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Spreadsheet Amanuensis


Disclaimer

This essay does not describe an existing computer program, just one that should exist. This essay is about a suggested student project in Java programming. This essay gives a rough overview of how it might work. I have no source, object, specifications, file layouts or anything else useful to implementing this project. Everything I have prepared to help you is right here.

This project outline is not like the artificial, tidy little problems you are spoon-fed in school, when all the facts you need are included, nothing extraneous is mentioned, the answer is fully specified, along with hints to nudge you toward a single expected canonical solution. This project is much more like the real world of messy problems where it is up to you to fully the define the end point, or a series of ever more difficult versions of this project and research the information yourself to solve them.

Everything I have to say to help you with this project is written below. I am not prepared to help you implement it; or give you any additional materials. I have too many other projects of my own.

Though I am a programmer by profession, I don’t do people’s homework for them. That just robs them of an education.

You have my full permission to implement this project in any way you please and to keep all the profits from your endeavour.

Please do not email me about this project without reading the disclaimer above.

This is one of the amanuensis projects. Why another spreadsheet?
  1. Microsoft is getting a little too much market share with Excel.
  2. Excel can’t exploit multiprocessors. It does not run on workstations or servers.
  3. Collaborative features of Excel are primitive.
  4. Spreadsheets will become the way to have the end user customise parts of a boilerplate program. For example, customers will provide tiny spreadsheets to calculate taxes or commissions.
  5. Everybody should write at least one spreadsheet engine in their lives, just to learn how they work inside.
  6. David Pollack’s Integer, (which handles floating point doubles just fine) which did some of these wonderful things, is no more.
This spreadsheet works a different way from usual.
  1. It is an amanuensis i.e. it generates the source for a Java program to compute it and then compiles the code on the fly with the resident sun.com.javac.Main class. It does not bother with an interpreter at all. Not only do you sidestep the overhead of an interpreter, you automatically exploit the latest Java optimisation technology for the code you generate. You regenerate source and recompile before every execution if there are any changes. Let’s hope you have fast enough CPU (Central Processing Unit) to make this not too onerous. You don’t have automatic recalc the way you do in a conventional spreadsheet. The code you generate just calculates. It does no display, data entry or file i/o. One advantage of this approach is it becomes trivial for the end user to add new functionality to the spreadsheet. Spreadsheet functions are simply garden variety Java static methods.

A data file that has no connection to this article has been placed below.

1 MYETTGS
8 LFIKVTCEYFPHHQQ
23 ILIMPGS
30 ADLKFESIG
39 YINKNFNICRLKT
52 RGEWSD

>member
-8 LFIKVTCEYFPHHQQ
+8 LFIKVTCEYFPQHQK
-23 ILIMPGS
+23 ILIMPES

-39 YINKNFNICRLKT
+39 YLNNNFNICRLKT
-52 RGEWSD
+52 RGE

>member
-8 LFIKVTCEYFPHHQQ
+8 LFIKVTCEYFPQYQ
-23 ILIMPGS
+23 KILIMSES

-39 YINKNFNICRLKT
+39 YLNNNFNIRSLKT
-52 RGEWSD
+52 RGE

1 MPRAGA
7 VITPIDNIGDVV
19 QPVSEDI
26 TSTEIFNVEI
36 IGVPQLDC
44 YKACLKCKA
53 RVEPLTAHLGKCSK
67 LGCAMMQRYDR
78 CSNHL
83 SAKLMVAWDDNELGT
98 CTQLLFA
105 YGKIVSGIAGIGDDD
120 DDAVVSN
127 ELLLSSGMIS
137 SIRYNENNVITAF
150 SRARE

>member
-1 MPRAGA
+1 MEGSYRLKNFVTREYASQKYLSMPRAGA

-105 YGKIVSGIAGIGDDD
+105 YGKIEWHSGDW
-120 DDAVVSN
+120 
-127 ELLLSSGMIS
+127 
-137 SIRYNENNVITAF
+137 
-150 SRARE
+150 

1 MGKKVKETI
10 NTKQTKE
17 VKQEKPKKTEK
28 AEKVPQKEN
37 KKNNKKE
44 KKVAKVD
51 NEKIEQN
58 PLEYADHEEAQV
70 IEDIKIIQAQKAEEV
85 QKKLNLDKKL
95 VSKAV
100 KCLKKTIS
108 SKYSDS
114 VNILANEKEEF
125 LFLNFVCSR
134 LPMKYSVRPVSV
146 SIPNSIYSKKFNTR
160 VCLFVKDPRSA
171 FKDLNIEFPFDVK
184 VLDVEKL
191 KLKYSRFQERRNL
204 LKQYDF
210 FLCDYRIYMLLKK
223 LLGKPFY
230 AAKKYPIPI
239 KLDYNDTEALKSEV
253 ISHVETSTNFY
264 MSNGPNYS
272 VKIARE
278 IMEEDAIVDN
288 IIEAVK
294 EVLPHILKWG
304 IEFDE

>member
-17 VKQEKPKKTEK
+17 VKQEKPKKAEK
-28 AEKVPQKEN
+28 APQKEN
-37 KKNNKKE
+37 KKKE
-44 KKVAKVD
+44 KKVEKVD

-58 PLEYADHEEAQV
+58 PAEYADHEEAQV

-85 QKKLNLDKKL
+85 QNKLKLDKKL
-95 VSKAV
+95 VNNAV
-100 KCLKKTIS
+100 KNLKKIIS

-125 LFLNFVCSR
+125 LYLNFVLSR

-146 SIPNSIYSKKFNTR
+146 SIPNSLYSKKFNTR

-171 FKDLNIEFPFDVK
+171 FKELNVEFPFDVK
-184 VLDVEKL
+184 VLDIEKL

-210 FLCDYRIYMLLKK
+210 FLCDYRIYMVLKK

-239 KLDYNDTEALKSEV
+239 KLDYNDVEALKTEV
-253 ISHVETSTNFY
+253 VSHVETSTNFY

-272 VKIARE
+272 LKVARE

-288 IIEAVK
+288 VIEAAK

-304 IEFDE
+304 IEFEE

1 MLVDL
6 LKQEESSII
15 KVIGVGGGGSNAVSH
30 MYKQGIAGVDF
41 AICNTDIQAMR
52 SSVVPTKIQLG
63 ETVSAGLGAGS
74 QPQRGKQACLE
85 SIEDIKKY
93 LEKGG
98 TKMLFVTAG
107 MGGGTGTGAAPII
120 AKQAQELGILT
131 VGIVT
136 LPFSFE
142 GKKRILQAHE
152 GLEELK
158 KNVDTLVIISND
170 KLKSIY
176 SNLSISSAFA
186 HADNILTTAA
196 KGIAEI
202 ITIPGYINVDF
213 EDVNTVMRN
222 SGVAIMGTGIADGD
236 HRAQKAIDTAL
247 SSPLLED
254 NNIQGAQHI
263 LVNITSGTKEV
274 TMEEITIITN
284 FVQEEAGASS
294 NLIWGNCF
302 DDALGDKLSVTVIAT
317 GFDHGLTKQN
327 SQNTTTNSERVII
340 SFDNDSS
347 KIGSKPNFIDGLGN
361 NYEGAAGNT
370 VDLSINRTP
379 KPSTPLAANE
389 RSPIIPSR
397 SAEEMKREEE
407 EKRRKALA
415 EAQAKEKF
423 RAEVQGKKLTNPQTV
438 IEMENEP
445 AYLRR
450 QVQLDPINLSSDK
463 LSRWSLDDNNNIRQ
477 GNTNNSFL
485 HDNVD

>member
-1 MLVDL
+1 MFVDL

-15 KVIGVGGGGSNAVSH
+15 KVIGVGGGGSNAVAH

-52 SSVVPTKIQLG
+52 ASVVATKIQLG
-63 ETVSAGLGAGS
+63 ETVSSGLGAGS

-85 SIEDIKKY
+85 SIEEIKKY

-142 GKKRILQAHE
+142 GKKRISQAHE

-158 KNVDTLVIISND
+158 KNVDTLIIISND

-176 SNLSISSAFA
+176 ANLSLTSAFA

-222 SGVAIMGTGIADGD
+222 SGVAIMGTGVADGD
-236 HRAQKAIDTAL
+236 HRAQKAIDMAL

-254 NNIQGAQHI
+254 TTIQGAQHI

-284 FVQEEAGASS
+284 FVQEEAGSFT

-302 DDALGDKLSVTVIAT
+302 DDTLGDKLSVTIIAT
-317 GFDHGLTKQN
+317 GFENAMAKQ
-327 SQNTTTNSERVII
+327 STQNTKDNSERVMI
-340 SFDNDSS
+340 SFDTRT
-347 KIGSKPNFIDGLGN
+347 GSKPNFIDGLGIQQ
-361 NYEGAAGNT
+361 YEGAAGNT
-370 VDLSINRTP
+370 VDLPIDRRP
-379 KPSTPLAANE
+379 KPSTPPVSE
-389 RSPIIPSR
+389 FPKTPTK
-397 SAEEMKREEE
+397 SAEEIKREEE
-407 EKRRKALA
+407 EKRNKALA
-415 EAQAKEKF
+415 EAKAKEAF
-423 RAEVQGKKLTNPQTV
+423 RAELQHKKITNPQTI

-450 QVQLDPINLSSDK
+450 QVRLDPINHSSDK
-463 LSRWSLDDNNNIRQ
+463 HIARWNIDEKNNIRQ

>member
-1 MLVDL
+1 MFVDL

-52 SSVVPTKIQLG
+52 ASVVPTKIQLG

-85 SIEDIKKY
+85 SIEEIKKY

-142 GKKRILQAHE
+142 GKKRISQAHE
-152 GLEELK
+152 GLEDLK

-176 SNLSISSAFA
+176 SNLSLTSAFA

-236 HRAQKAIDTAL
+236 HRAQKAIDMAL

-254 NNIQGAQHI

2. If you want to put some hair on your chest, instead of generating Java source code, generate the class file byte codes directly in RAM (Random Access Memory), then use a custom ClassLoader to load them directly from RAM, without ever creating any *.java or *.class files on disk. For hints on how you might do this see JASM.
  3. The code you generate is multithreaded. You can partition the spreadsheet calculation into threads that can be run in parallel, without object locking. This means you can maximally exploit every additional CPU.
  4. The spreadsheet is not a standalone program, but rather a JavaBean class, with optional Swing user interface. It designed to be just another component, like a TextArea, that you can plug into your own apps, or customise and plug into your own apps. It becomes trivially easy to add new functionality into your spreadsheet or to integrate your spreadsheet into other applications, quite unlike a desktop spreadsheet.
  5. In version 2 you might think about how you could avoid recompilation when the only changes were to numeric literals, not the formulas.
  6. In version 3, using RMI (Remote Method Invocation), you can have several people viewing and possibly even updating, a spreadsheet simultaneously. You could do it with peer to peer, with all copies complete and updating themselves, or with a central copy, accepting transactions and just serving result changes for the part of the grid of current interest to each client. In any case, the idea is to keep the traffic between the copies to a bare minimum. This way you could actually execute the spreadsheet on some super server with 256 CPUs (Central Processing Units) and blow everyone away with the calculation speed. It would be far faster than any desktop spreadsheet.
  7. In version 4 you can start thinking about how to import and export Excel spreadsheets. That way you could develop your spreadsheets in Excel, then export them to your spreadsheet engine for production.
Class.forName
ClassLoader
JASM
javac.exe
on the fly compose, compile and run

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